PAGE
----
Pancreatic cancer risks and causes
This page has information on possible risk factors for pancreatic cancer. You can find the following information
Pancreatic cancer risks and causes
Age - Pancreatic cancer is more common in older people. Almost half of all new cases are diagnosed in people aged 75 and over. It is uncommon in people under 40.
Smoking – This is known to increase your risk. Nearly 1 in 3 pancreatic cancers (about 30%) may be linked to smoking. Stopping smoking gradually reduces your risk to the same level as a non smoker.
Some medical conditions – Risk of pancreatic cancer is increased if you have a history of diabetes, long term inflammation of the pancreas (chronic pancreatitis), certain types of cancer or chronic hepatitis B infection. People with pancreatitis that runs in families (hereditary pancreatitis) also have an increased risk of pancreatic cancer.
Diet – Eating red meat may increase your risk of pancreatic cancer. Studies show conflicting evidence on whether high levels of saturated fat in your diet can affect pancreatic cancer risk.
Body weight and exercise – Being overweight causes an increase in the risk of pancreatic cancer. Doing physical activity may protect against pancreatic cancer.
Family history – Although this is not usually a factor, sometimes pancreatic cancer can run in families. There may be a genetic link in up to 1 in 10 cases of pancreatic cancer (10%).
You can view and print the quick guides for all the pages in the about pancreatic cancer section.
We don't really know what causes cancer of the pancreas. Around 8,800 people in the UK get pancreatic cancer each year. It is the 10th most common cancer, excluding non melanoma skin cancer. It is more common in older people. Almost half of all new cases are diagnosed in people aged 75 and over. Pancreatic cancer is uncommon in people under 40 years old.
Anything that increases your risk of getting a disease is a risk factor. Different cancers have different risk factors. Even if you have more than one risk factor it doesn't mean you will definitely get the disease. And just because researchers investigate a possible cause, that doesn't mean it will turn out to be a risk factor. Some factors can lower your risk of cancer and are known as protection factors.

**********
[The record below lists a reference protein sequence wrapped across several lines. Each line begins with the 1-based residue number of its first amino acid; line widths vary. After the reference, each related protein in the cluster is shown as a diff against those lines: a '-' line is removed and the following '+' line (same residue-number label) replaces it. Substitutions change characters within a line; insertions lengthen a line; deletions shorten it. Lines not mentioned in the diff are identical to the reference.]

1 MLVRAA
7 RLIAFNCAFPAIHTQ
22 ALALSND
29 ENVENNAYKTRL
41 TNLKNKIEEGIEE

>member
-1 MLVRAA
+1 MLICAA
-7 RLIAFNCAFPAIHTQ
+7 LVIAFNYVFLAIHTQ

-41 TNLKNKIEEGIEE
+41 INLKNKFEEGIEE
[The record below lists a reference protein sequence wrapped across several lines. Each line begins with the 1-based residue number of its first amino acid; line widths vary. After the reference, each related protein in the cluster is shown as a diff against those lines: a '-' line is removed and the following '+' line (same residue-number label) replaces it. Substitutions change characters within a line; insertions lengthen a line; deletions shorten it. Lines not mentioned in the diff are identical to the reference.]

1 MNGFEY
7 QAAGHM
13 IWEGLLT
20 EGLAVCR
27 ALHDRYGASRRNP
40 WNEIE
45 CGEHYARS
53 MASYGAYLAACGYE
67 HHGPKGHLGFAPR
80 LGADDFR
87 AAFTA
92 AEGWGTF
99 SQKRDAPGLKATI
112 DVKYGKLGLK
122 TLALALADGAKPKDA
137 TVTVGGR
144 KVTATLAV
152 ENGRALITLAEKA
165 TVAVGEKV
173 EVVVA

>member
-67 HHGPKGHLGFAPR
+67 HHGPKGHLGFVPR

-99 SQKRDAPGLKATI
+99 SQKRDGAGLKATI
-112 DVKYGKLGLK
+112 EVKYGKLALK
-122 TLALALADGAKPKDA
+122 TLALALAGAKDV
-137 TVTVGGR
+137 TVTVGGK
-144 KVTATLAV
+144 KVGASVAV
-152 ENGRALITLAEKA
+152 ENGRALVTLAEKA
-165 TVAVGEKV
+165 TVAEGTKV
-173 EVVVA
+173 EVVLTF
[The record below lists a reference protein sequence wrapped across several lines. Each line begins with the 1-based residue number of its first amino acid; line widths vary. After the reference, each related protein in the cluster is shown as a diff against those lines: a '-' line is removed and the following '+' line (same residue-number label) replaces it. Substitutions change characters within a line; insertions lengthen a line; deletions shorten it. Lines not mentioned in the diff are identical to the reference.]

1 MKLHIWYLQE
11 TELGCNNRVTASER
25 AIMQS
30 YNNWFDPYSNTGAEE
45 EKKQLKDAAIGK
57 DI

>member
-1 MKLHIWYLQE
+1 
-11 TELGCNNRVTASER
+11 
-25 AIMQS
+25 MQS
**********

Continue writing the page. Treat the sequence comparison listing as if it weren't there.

Cigarettes, cigars, pipes and chewing tobacco all increase pancreatic cancer risk. A large Cancer Research UK study looking at lifestyle factors found that nearly 1 in 3 pancreatic cancers (about 30%) may be linked to smoking.
Cigarette smoke contains chemicals called nitrosamines. Nitrosamines are carcinogenic. They are found in some foods and drinks as well as in cigarette smoke. Scientists are not exactly sure why smoking affects pancreatic cancer risk, but they think it may be the nitrosamines.
Stopping smoking reduces the risk. It takes about 20 years after stopping smoking for the pancreatic cancer risk to fall to the same levels as those who have never smoked.
A meta analysis has shown that exposure to second hand smoke does not increase pancreatic cancer risk.
Studies in Scandinavia have shown that chewing snus (a type of smokeless tobacco) increases the risk of pancreatic cancer.
Risk of pancreatic cancer is increased if you have a history of
- Long term inflammation of the pancreas
- Pancreatitis that runs in families (hereditary pancreatitis)
- Stomach ulcer
- Helicobacter pylori infection
- Infection with hepatitis viruses
- Tooth or gum disease
Long term inflammation of the pancreas is called chronic pancreatitis. This condition increases the risk of pancreatic cancer, although overall it isn't responsible for a large number of cases. Chronic pancreatitis is most often caused by long term drinking of alcohol.
This is a rare condition, causing inflammation of the pancreas. It accounts for about 1 out of 100 cases of pancreatitis (1%). It is caused by a faulty gene that can be inherited from one parent. People with hereditary pancreatitis have a 50 times increase in risk of pancreatic cancer compared to the rest of the population.
Having a stomach ulcer is not generally linked to a risk of pancreatic cancer. But one study did find double the risk of pancreatic cancer in men with stomach ulcers.
People who have had an operation to remove some or all of their stomach in the last 2 years have an increased risk of pancreatic cancer. This increase may be because the cancers are picked up accidentally as a result of all the tests they have following the surgery. Bacteria growth following surgery may also play a role. The medicines people take for stomach ulcers are not linked with pancreatic cancer risk.
Helicobacter pylori (H pylori) is a bacteria that causes stomach ulcers, and is a known risk factor for stomach cancer. Some studies have shown that infection with H pylori increases the risk of pancreatic cancer. Millions of people are infected with H pylori and most do not get these types of cancer, and so there must be other factors at work.
People with diabetes have an increased risk of pancreatic cancer. Diabetes is a disease of the pancreatic cells that normally make insulin. It is possible that a growing cancer actually causes some cases of diabetes, rather than the diabetes causing the cancer. Pancreatic cancer specialists believe that anyone over 50 who develops diabetes and has unexplained weight loss should be investigated for other pancreatic disease. Most people who develop diabetes late in life are overweight, so diabetes and weight loss together are more unusual.